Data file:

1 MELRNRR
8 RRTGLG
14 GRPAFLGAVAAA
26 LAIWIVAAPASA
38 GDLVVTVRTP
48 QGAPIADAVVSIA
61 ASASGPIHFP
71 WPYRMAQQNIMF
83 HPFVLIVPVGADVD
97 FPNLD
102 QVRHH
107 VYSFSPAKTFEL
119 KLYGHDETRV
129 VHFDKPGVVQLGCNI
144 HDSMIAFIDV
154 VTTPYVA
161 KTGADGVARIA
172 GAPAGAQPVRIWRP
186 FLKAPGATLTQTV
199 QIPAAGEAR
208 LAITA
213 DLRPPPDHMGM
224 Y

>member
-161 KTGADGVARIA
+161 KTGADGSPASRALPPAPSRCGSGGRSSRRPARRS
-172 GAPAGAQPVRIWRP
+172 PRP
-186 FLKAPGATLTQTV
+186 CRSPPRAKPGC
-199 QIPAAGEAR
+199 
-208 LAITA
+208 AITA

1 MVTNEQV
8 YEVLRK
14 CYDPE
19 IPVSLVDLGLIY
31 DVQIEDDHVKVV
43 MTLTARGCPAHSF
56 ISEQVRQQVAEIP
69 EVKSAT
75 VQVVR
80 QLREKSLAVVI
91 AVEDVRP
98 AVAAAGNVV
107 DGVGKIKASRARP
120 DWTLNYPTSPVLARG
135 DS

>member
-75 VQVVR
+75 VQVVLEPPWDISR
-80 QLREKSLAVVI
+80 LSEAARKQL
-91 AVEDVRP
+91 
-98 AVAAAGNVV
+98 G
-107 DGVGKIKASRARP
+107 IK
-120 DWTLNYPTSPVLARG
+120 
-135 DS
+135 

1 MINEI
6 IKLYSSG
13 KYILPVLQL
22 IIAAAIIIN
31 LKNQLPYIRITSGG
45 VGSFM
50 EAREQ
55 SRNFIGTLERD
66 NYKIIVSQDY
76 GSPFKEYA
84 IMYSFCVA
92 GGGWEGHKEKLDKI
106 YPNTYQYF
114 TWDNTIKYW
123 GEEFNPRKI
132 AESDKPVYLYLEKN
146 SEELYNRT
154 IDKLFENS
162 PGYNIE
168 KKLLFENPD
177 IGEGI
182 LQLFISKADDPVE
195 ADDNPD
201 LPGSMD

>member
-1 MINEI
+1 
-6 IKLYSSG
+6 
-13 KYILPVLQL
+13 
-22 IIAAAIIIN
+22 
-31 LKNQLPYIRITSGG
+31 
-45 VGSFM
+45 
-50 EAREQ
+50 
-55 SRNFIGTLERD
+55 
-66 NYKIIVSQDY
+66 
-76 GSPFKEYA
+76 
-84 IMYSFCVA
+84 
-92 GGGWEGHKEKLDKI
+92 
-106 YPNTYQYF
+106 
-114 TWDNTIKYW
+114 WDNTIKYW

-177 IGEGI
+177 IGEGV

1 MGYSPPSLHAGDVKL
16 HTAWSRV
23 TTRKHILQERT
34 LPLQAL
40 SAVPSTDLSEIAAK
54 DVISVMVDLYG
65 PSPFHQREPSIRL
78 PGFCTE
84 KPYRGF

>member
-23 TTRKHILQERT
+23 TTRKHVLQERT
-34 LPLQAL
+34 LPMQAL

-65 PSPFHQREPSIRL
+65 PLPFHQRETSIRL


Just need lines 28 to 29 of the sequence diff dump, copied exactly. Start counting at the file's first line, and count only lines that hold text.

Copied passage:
+172 PRP
-186 FLKAPGATLTQTV